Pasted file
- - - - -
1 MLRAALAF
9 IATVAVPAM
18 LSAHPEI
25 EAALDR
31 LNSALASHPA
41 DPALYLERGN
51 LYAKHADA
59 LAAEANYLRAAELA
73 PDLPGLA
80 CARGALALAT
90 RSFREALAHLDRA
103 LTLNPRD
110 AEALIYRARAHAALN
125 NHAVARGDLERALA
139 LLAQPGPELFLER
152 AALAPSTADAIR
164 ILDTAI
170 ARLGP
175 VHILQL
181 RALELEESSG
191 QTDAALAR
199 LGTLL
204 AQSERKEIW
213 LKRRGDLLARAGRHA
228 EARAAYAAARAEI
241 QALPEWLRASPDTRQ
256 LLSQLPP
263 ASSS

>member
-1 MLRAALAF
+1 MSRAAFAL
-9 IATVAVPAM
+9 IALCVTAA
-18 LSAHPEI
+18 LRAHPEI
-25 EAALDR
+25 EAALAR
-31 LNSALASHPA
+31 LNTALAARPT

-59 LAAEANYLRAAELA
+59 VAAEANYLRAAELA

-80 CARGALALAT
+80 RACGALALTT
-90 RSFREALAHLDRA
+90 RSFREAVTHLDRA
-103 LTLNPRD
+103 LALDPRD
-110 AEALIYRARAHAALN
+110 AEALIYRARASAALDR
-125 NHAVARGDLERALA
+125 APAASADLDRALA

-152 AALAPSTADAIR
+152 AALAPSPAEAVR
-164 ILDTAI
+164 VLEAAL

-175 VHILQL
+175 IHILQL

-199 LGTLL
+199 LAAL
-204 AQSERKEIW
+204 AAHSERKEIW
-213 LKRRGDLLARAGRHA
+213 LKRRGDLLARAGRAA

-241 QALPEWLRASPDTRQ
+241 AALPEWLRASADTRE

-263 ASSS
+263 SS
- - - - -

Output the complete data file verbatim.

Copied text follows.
1 MLRAALAF
9 IATVAVPAM
18 LSAHPEI
25 EAALDR
31 LNSALASHPA
41 DPALYLERGN
51 LYAKHADA
59 LAAEANYLRAAELA
73 PDLPGLA
80 CARGALALAT
90 RSFREALAHLDRA
103 LTLNPRD
110 AEALIYRARAHAALN
125 NHAVARGDLERALA
139 LLAQPGPELFLER
152 AALAPSTADAIR
164 ILDTAI
170 ARLGP
175 VHILQL
181 RALELEESSG
191 QTDAALAR
199 LGTLL
204 AQSERKEIW
213 LKRRGDLLARAGRHA
228 EARAAYAAARAEI
241 QALPEWLRASPDTRQ
256 LLSQLPP
263 ASSS

>member
-1 MLRAALAF
+1 MSRAAFAL
-9 IATVAVPAM
+9 IALCVTAA
-18 LSAHPEI
+18 LRAHPEI
-25 EAALDR
+25 EAALAR
-31 LNSALASHPA
+31 LNTALAARPT

-59 LAAEANYLRAAELA
+59 VAAEANYLRAAELA

-80 CARGALALAT
+80 RACGALALTT
-90 RSFREALAHLDRA
+90 RSFREAVTHLDRA
-103 LTLNPRD
+103 LALDPRD
-110 AEALIYRARAHAALN
+110 AEALIYRARASAALDR
-125 NHAVARGDLERALA
+125 APAASADLDRALA

-152 AALAPSTADAIR
+152 AALAPSPAEAVR
-164 ILDTAI
+164 VLEAAL

-175 VHILQL
+175 IHILQL

-199 LGTLL
+199 LAAL
-204 AQSERKEIW
+204 AAHSERKEIW
-213 LKRRGDLLARAGRHA
+213 LKRRGDLLARAGRAA

-241 QALPEWLRASPDTRQ
+241 AALPEWLRASADTRE

-263 ASSS
+263 SS